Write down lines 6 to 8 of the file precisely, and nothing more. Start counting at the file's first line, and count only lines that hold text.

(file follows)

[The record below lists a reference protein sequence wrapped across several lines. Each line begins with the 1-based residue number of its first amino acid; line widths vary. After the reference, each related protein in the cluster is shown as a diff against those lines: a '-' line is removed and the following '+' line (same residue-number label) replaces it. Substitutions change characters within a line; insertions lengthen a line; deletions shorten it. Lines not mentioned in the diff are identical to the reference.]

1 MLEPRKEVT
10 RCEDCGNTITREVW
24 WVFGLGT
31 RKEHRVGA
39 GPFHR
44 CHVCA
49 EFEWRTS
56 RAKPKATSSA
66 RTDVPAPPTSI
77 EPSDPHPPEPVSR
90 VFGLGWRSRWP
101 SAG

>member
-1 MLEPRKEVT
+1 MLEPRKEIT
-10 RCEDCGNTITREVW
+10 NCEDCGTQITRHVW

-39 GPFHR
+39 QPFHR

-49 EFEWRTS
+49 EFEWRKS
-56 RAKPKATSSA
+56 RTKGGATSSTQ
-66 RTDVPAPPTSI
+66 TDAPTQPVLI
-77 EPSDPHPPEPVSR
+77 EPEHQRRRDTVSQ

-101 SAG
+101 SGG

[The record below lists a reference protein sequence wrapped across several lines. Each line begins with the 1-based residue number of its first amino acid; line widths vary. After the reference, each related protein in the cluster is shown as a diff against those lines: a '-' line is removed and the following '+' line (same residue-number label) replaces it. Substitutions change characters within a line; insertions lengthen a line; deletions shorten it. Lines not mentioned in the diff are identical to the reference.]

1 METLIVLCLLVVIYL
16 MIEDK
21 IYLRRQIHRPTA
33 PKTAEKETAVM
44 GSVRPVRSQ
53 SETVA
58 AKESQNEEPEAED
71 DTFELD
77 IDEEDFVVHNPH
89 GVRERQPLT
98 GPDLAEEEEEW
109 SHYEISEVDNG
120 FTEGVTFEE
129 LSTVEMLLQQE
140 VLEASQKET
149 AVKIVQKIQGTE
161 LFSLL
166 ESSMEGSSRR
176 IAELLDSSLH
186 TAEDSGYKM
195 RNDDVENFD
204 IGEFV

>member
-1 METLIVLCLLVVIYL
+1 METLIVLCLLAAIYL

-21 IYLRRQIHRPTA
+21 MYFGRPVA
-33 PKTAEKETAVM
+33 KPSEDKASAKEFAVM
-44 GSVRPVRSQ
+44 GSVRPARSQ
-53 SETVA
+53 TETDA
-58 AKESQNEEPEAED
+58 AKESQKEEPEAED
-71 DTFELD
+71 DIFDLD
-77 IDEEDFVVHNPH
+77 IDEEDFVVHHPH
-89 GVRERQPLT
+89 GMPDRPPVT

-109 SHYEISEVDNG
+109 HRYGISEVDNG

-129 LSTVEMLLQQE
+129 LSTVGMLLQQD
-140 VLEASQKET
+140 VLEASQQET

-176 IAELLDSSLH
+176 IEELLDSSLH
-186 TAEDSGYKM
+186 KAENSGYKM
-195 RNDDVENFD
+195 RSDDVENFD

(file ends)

39 GPFHR
44 CHVCA
49 EFEWRTS